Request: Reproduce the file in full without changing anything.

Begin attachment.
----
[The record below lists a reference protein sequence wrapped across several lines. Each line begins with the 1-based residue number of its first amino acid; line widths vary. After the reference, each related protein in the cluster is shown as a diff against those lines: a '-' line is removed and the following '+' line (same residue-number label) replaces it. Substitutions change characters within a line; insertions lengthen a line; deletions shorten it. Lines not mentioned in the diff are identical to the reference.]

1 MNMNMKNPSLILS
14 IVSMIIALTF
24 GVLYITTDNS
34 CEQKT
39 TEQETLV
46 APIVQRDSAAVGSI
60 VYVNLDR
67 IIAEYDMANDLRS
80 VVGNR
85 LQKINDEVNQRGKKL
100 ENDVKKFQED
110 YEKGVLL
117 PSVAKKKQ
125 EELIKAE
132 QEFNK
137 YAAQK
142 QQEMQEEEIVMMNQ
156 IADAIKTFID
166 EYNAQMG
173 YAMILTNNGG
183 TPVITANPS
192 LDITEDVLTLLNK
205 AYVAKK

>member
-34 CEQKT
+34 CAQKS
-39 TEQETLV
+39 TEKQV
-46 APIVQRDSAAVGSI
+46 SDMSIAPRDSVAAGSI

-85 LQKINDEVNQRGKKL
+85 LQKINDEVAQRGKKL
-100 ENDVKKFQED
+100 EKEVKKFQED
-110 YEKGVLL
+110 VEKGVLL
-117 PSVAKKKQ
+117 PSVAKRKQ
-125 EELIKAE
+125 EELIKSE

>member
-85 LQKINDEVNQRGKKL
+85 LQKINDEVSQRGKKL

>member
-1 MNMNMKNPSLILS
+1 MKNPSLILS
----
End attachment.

[The record below lists a reference protein sequence wrapped across several lines. Each line begins with the 1-based residue number of its first amino acid; line widths vary. After the reference, each related protein in the cluster is shown as a diff against those lines: a '-' line is removed and the following '+' line (same residue-number label) replaces it. Substitutions change characters within a line; insertions lengthen a line; deletions shorten it. Lines not mentioned in the diff are identical to the reference.]

1 MNMNMKNPSLILS
14 IVSMIIALTF
24 GVLYITTDNS
34 CEQKT
39 TEQETLV
46 APIVQRDSAAVGSI
60 VYVNLDR
67 IIAEYDMANDLRS
80 VVGNR
85 LQKINDEVNQRGKKL
100 ENDVKKFQED
110 YEKGVLL
117 PSVAKKKQ
125 EELIKAE
132 QEFNK
137 YAAQK
142 QQEMQEEEIVMMNQ
156 IADAIKTFID
166 EYNAQMG
173 YAMILTNNGG
183 TPVITANPS
192 LDITEDVLTLLNK
205 AYVAKK

>member
-34 CEQKT
+34 CAQKS
-39 TEQETLV
+39 TEKQV
-46 APIVQRDSAAVGSI
+46 SDMSIAPRDSVAAGSI

-85 LQKINDEVNQRGKKL
+85 LQKINDEVAQRGKKL
-100 ENDVKKFQED
+100 EKEVKKFQED
-110 YEKGVLL
+110 VEKGVLL
-117 PSVAKKKQ
+117 PSVAKRKQ
-125 EELIKAE
+125 EELIKSE

>member
-85 LQKINDEVNQRGKKL
+85 LQKINDEVSQRGKKL

>member
-1 MNMNMKNPSLILS
+1 MKNPSLILS